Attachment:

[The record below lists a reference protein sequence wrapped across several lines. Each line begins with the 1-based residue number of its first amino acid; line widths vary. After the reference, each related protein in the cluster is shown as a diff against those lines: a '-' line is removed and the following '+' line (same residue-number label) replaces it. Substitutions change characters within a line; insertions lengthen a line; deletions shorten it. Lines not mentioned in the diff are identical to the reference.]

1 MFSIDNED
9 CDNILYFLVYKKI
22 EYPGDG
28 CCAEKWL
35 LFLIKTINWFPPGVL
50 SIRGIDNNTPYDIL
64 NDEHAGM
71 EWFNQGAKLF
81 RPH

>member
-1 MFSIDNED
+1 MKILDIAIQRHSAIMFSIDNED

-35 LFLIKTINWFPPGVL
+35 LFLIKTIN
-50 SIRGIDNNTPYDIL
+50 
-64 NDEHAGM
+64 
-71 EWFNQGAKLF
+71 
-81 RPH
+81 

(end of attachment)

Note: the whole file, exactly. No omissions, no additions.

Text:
[The record below lists a reference protein sequence wrapped across several lines. Each line begins with the 1-based residue number of its first amino acid; line widths vary. After the reference, each related protein in the cluster is shown as a diff against those lines: a '-' line is removed and the following '+' line (same residue-number label) replaces it. Substitutions change characters within a line; insertions lengthen a line; deletions shorten it. Lines not mentioned in the diff are identical to the reference.]

1 MFSIDNED
9 CDNILYFLVYKKI
22 EYPGDG
28 CCAEKWL
35 LFLIKTINWFPPGVL
50 SIRGIDNNTPYDIL
64 NDEHAGM
71 EWFNQGAKLF
81 RPH

>member
-1 MFSIDNED
+1 MKILDIAIQRHSAIMFSIDNED

-35 LFLIKTINWFPPGVL
+35 LFLIKTIN
-50 SIRGIDNNTPYDIL
+50 
-64 NDEHAGM
+64 
-71 EWFNQGAKLF
+71 
-81 RPH
+81 